Archives of Acoustics, 18, 2, pp. 351-357, 1993
Short-term memory for pitch investigated with vocal matchings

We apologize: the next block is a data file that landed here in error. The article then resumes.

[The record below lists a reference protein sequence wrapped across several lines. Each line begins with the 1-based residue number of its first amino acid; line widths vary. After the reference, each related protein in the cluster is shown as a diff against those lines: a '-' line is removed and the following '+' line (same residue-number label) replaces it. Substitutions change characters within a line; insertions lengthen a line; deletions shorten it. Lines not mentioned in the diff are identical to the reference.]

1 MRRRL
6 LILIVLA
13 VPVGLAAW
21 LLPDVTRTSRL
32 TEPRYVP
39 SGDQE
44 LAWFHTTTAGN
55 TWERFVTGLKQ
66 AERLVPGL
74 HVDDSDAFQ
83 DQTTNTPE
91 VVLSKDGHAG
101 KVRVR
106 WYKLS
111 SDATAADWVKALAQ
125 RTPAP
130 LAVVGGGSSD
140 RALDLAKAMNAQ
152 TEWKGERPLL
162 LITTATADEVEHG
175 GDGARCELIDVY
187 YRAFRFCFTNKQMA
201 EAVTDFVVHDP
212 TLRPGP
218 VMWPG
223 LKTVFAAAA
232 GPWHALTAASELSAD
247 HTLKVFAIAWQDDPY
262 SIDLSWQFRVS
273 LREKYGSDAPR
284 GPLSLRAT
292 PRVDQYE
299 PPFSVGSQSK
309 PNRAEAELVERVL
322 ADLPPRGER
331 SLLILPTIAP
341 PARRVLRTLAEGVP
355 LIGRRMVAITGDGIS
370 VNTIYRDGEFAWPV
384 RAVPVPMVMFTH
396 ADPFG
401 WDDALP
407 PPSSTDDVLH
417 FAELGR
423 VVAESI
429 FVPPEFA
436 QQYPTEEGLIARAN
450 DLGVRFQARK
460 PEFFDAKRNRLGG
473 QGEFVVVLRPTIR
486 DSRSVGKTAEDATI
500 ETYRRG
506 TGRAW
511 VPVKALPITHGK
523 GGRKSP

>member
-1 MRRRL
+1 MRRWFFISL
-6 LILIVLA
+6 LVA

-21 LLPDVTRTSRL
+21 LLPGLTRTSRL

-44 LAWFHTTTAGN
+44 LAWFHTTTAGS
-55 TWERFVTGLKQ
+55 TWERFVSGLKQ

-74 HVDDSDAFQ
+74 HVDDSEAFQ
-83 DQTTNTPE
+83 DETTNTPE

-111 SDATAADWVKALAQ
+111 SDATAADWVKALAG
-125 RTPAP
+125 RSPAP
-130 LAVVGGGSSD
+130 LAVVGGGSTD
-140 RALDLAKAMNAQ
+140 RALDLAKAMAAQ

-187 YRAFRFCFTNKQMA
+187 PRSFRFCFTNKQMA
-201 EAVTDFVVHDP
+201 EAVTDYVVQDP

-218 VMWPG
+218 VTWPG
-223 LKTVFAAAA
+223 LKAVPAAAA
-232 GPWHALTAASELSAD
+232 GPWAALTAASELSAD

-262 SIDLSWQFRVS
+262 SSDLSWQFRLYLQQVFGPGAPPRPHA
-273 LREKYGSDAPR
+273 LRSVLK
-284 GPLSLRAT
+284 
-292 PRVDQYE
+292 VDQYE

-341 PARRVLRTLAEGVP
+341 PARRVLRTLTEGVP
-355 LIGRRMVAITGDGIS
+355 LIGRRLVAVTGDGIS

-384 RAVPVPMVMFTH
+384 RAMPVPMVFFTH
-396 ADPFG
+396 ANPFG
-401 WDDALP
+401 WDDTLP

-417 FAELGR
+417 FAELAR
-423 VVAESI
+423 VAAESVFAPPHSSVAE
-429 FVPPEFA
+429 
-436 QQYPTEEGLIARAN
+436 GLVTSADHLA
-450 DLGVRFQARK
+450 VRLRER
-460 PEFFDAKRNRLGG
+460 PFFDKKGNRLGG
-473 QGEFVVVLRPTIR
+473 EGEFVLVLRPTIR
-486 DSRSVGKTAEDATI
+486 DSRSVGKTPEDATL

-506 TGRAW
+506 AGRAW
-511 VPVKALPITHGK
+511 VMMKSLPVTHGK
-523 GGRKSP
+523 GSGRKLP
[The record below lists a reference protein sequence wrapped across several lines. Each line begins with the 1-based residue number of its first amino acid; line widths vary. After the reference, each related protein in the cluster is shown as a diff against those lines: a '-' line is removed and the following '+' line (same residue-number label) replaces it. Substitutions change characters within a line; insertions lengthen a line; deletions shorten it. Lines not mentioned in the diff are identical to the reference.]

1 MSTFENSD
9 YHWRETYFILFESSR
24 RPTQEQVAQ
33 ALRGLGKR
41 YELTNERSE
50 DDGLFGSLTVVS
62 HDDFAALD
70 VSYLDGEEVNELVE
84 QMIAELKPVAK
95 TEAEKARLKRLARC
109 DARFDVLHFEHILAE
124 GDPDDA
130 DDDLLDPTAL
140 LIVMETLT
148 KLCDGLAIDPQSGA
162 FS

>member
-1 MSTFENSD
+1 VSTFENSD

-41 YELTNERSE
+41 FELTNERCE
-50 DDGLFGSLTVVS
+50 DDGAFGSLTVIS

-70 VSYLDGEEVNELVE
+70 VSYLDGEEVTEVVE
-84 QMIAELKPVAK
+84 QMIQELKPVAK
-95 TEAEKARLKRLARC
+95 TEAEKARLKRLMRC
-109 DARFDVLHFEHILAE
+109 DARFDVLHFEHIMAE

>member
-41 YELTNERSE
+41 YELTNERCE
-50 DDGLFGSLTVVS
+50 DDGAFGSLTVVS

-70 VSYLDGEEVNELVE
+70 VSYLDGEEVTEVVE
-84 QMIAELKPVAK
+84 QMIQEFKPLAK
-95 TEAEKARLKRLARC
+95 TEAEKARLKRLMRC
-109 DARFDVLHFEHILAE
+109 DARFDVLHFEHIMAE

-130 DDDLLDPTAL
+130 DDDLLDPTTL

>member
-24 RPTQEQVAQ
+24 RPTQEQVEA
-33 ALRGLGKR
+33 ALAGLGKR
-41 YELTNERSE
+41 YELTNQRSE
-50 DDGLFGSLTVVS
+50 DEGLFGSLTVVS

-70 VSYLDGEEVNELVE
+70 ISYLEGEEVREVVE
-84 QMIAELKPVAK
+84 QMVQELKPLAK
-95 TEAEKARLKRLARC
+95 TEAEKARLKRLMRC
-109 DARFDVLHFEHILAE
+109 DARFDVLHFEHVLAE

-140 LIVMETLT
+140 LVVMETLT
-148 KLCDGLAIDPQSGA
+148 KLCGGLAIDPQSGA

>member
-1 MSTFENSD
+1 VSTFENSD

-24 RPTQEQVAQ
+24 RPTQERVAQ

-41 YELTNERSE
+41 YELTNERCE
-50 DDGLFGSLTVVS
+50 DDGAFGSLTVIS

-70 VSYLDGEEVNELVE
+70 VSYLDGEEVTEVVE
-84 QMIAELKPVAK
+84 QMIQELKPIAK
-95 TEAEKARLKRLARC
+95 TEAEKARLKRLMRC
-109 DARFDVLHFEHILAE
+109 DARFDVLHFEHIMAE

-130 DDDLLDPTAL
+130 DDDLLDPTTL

Three musicians not possessing absolute pitch repeated vocally five standard tones played on the guitar. The repetition was completed over various periods of delay ranging from 10 seconds to 6 minutes. Periods of delay were: a) silent, b) filled with cognitive activity (counting backward in threes) or c) filled with interfering tonal stimuli (an endless, ascending chromatic scale). The frequencies of tones sung by the subjects were measured and compared to those of standard tones. Standard deviations of the sets of frequency differences were taken as measures of the inaccuracy of pitch memory trace. The obtained "forgetting curves" show that at concentrated attention subjects could retain the memory for pitch of a standard with accuracy better than a quartertone for three minutes. With cognitive interference the same was possible for two minutes, and with tonal interference for thirty seconds. Conclusions may be drawn concerning the hypothetical time constant for short-term auditory memory.
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